‘Chemical cocktail’ polluting English rivers – MPs warn

Raw sewage, microplastics and slurry are coursing through all of England’s rivers, putting health and nature at risk, a parliamentary report concludes.

Agriculture and water companies are the biggest contributors to this “chemical cocktail”, the Environmental Audit Committee warns.

Car tyre particles, oils and wet wipes are also clogging waterways.

The environment minister said the report highlighted areas the government was currently tackling.

People across the country using rivers for activities ranging from sports and swimming to fishing risk falling ill from bacteria in sewage and slurry.

The water and riverbanks are also home to rich plant, fish and insect life and are essential to biodiversity. But chemicals, plastics and an excess of nutrients are choking the water.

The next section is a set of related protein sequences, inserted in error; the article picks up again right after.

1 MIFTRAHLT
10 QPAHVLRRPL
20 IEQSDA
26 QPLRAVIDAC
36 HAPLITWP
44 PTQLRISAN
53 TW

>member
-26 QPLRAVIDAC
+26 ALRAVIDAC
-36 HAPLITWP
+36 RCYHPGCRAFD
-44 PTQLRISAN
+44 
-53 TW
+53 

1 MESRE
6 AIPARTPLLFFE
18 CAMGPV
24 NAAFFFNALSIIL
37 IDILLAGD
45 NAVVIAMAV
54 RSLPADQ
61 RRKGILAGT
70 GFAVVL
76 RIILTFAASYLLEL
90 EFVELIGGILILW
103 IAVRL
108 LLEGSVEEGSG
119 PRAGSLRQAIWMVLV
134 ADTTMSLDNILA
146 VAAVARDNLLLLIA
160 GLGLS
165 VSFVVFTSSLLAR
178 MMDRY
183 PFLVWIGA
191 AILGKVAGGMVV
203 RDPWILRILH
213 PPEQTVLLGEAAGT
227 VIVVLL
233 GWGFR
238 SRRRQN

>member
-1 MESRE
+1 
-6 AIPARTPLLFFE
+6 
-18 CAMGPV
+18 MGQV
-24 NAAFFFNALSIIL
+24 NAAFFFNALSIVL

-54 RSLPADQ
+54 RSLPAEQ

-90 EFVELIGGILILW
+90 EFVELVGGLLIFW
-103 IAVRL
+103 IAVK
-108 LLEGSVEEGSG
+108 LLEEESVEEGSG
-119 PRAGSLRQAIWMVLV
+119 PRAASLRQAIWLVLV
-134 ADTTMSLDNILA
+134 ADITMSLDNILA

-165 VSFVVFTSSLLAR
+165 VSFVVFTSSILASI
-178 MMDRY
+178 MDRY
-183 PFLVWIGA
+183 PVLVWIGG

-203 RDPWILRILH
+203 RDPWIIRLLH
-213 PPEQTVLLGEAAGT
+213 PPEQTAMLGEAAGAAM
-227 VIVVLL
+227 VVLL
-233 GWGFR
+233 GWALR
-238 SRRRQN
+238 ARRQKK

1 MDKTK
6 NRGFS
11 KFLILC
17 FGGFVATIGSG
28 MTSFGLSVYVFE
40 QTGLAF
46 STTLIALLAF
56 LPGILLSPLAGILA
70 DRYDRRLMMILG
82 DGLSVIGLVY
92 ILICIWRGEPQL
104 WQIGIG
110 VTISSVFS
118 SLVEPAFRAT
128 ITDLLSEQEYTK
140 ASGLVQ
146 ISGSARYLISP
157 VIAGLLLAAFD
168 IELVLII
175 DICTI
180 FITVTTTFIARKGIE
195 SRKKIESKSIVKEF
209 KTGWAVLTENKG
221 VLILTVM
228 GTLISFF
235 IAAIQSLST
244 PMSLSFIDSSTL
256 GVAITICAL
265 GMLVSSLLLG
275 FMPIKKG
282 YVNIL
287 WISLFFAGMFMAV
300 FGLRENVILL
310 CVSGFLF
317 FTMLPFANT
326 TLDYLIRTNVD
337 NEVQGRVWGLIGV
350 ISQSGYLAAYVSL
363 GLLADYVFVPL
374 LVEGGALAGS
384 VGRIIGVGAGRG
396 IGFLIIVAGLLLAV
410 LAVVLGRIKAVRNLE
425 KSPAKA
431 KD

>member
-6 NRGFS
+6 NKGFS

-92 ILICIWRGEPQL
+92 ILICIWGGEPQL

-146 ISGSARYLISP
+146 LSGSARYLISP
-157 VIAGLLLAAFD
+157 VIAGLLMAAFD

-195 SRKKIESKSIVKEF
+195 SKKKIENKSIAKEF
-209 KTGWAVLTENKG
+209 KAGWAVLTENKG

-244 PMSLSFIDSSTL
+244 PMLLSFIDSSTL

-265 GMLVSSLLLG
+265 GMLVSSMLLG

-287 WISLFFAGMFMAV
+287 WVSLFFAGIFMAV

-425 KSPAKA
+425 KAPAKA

No river in England can be given a clean bill of health, the group of MPs on the committee concluded after months of hearing from experts.

Budget cuts are hampering the Environment Agency’s ability to stop pollution, says the report.

“Rivers are the arteries of nature and must be protected. Our inquiry has uncovered multiple failures in the monitoring, governance and enforcement on water quality,” Environmental Audit Committee chairman and MP Philip Dunne said.

“For too long, the government, regulators and the water industry have allowed a Victorian sewerage system to buckle under increasing pressure.”

Environment Minister Rebecca Pow said: “We are going further and faster than any other government to protect and enhance the health of our rivers and seas.

“We welcome the Environmental Audit Committee’s report which highlights many areas that this government is now tackling.”

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